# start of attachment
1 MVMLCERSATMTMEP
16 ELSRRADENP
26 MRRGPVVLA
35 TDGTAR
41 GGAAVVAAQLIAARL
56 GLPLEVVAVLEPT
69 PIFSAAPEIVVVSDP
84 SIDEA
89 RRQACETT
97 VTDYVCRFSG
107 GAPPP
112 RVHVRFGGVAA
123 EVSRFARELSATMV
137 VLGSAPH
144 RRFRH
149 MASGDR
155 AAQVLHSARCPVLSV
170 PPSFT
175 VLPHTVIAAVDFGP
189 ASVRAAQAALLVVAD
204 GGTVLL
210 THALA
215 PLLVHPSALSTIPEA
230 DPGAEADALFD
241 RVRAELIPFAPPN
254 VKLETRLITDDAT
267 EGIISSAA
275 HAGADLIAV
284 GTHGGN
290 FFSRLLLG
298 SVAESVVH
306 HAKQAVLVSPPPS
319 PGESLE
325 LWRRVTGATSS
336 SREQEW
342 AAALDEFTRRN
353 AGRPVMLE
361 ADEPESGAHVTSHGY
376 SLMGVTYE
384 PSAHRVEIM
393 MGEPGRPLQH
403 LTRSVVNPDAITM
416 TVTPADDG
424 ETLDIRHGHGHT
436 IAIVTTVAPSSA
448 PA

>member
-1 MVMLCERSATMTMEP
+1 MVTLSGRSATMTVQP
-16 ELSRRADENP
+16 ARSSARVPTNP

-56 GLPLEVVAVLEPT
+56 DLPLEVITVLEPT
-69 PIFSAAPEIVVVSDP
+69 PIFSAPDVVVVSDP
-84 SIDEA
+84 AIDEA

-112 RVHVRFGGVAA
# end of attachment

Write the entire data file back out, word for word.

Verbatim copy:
1 MVMLCERSATMTMEP
16 ELSRRADENP
26 MRRGPVVLA
35 TDGTAR
41 GGAAVVAAQLIAARL
56 GLPLEVVAVLEPT
69 PIFSAAPEIVVVSDP
84 SIDEA
89 RRQACETT
97 VTDYVCRFSG
107 GAPPP
112 RVHVRFGGVAA
123 EVSRFARELSATMV
137 VLGSAPH
144 RRFRH
149 MASGDR
155 AAQVLHSARCPVLSV
170 PPSFT
175 VLPHTVIAAVDFGP
189 ASVRAAQAALLVVAD
204 GGTVLL
210 THALA
215 PLLVHPSALSTIPEA
230 DPGAEADALFD
241 RVRAELIPFAPPN
254 VKLETRLITDDAT
267 EGIISSAA
275 HAGADLIAV
284 GTHGGN
290 FFSRLLLG
298 SVAESVVH
306 HAKQAVLVSPPPS
319 PGESLE
325 LWRRVTGATSS
336 SREQEW
342 AAALDEFTRRN
353 AGRPVMLE
361 ADEPESGAHVTSHGY
376 SLMGVTYE
384 PSAHRVEIM
393 MGEPGRPLQH
403 LTRSVVNPDAITM
416 TVTPADDG
424 ETLDIRHGHGHT
436 IAIVTTVAPSSA
448 PA

>member
-1 MVMLCERSATMTMEP
+1 MVTLSGRSATMTVQP
-16 ELSRRADENP
+16 ARSSARVPTNP

-56 GLPLEVVAVLEPT
+56 DLPLEVITVLEPT
-69 PIFSAAPEIVVVSDP
+69 PIFSAPDVVVVSDP
-84 SIDEA
+84 AIDEA

-112 RVHVRFGGVAA